Fred DeLuca might be the closest example to the quintessential “American Dream” in action.
When he was 17, DeLuca borrowed $1,000 from a family friend to start a sandwich shop, with the goal of paying for college. That was in 1965.
Today, his humble shop — Subway — is the largest sandwich franchise in the world, with 34,000 locations in 94 countries and sales of more than $13 billion in 2009 alone.
Not bad for a teenager from Brooklyn with a dream to make delicious sandwiches at an affordable price.
DeLuca remembered his family friend, Peter Buck, telling him that starting a small business would be easy: “You rent a little store. You build a counter, buy some food. Open for business and customers will come in. You'll have all the money you need,” he recalled Buck saying.
But, of course, it wasn’t that easy.
DeLuca struggled with meeting his goal of opening 32 stores in 10 years. He made it there in 11 years, but it was a difficult, one-store-at-a-time process. The turnaround came in the company’s eighth year when, realizing he was behind schedule on store openings, DeLuca decided to shift gears toward franchising.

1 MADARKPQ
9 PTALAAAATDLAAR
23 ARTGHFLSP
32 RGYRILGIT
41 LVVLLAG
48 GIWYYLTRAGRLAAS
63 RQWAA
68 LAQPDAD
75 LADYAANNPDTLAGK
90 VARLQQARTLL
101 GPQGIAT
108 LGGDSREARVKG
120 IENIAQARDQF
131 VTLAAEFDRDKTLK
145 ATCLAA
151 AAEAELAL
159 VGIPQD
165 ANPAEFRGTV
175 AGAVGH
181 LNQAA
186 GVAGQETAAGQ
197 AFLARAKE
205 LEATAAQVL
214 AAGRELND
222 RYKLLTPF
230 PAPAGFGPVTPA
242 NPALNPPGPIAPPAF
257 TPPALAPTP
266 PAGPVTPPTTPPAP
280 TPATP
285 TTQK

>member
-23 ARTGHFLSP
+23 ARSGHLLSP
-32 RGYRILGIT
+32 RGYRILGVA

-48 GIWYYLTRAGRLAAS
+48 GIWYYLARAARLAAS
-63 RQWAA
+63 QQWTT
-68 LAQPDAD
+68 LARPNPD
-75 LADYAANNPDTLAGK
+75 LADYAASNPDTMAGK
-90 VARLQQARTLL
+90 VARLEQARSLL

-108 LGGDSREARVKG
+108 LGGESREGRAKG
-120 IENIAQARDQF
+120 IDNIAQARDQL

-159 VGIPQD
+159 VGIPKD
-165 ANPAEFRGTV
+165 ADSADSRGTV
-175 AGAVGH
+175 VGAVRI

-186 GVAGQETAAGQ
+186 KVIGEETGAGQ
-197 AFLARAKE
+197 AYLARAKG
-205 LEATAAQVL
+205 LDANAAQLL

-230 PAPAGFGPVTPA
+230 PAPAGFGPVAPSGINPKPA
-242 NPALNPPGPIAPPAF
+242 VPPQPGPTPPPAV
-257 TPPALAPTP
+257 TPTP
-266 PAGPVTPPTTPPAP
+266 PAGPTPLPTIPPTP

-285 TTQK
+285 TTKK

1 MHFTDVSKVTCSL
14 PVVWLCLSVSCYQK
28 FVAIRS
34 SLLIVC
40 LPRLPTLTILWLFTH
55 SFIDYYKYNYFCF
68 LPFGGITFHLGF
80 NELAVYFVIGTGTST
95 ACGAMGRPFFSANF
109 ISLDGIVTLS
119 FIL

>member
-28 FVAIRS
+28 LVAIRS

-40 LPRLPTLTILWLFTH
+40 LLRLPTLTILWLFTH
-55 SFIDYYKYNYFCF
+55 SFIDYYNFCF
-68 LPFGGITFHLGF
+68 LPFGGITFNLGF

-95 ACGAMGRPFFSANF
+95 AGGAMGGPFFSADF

“That really, really helped quite a bit because we taught people how to run Subway shops,” DeLuca said. “By then we had lots of experience. We developed great systems. We basically took these systems, packaged them up, and taught people in their own neighborhoods how to open stores and run them.”
According to Andrew Liveris, chairman and chief executive of Dow Chemical and author of the recently published “Make It in America,” teaching sustainable business skills, as Subway has done with its franchisees, is one of the keys to reviving the U.S. economy.
He said American companies opt to outsource manufacturing to other countries, our workforce eventually loses the skills and technological edge to produce entire groups of products, thereby falling farther behind.